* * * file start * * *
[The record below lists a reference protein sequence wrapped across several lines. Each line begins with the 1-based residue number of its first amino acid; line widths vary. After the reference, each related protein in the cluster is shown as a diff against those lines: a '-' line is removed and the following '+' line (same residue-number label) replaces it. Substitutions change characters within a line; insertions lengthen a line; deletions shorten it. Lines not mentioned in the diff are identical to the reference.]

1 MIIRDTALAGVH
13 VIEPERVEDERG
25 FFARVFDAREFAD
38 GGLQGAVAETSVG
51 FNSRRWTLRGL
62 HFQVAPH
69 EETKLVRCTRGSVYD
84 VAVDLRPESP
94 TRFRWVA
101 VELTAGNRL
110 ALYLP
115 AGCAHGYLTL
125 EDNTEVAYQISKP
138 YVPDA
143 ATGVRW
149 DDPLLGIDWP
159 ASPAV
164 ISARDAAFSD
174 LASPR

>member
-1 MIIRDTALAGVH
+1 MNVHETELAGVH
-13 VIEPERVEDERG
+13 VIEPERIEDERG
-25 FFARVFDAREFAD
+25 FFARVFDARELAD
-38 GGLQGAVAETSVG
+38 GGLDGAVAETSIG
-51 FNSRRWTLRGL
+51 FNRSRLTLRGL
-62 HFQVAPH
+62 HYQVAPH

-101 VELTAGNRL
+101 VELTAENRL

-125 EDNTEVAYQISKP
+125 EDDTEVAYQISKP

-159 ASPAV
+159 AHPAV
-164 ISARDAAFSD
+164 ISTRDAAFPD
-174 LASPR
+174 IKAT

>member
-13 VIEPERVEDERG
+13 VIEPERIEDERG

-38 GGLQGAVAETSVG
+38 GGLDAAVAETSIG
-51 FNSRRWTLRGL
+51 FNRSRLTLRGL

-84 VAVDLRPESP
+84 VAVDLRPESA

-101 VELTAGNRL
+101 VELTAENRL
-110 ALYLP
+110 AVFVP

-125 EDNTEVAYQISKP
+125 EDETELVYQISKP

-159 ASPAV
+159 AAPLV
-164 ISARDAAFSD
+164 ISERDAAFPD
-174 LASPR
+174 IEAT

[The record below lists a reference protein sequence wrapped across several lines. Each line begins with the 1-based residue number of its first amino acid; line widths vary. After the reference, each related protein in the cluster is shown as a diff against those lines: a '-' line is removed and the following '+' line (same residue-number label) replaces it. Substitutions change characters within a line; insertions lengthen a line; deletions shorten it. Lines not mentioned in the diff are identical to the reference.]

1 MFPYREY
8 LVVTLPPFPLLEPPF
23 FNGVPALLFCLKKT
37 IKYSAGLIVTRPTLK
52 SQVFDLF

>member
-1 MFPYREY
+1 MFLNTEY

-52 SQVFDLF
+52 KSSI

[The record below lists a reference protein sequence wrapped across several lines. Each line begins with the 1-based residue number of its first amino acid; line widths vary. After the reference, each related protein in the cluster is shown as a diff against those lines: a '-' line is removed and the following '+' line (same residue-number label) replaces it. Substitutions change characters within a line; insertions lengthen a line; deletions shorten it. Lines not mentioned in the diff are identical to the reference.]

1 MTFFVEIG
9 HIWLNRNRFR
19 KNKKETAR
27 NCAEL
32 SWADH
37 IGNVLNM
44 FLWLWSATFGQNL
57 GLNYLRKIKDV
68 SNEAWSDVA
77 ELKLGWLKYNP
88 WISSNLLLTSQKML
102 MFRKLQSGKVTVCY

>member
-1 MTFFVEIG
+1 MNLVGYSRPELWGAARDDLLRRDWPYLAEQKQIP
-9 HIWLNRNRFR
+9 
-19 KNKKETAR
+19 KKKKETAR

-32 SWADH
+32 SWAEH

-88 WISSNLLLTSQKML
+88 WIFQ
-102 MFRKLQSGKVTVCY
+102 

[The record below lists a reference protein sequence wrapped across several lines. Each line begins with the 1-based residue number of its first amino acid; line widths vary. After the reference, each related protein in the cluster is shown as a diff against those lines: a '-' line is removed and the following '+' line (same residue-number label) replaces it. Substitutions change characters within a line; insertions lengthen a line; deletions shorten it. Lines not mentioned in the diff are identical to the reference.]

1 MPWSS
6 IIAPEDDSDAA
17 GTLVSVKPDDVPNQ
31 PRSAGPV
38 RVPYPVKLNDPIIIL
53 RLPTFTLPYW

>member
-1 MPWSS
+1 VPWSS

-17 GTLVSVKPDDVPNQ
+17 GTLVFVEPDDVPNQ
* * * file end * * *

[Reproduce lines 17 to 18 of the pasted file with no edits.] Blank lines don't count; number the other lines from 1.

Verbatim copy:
149 DDPLLGIDWP
159 ASPAV